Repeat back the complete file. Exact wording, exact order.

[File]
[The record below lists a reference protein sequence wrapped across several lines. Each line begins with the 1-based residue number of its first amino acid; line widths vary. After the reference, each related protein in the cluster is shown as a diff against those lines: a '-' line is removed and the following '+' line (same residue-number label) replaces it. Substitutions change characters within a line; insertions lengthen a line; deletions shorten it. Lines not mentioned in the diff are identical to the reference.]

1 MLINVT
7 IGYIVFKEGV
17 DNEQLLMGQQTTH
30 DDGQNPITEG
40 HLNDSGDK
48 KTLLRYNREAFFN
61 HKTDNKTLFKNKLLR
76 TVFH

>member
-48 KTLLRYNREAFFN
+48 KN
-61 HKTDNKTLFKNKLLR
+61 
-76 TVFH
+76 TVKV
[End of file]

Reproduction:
[The record below lists a reference protein sequence wrapped across several lines. Each line begins with the 1-based residue number of its first amino acid; line widths vary. After the reference, each related protein in the cluster is shown as a diff against those lines: a '-' line is removed and the following '+' line (same residue-number label) replaces it. Substitutions change characters within a line; insertions lengthen a line; deletions shorten it. Lines not mentioned in the diff are identical to the reference.]

1 MLINVT
7 IGYIVFKEGV
17 DNEQLLMGQQTTH
30 DDGQNPITEG
40 HLNDSGDK
48 KTLLRYNREAFFN
61 HKTDNKTLFKNKLLR
76 TVFH

>member
-48 KTLLRYNREAFFN
+48 KN
-61 HKTDNKTLFKNKLLR
+61 
-76 TVFH
+76 TVKV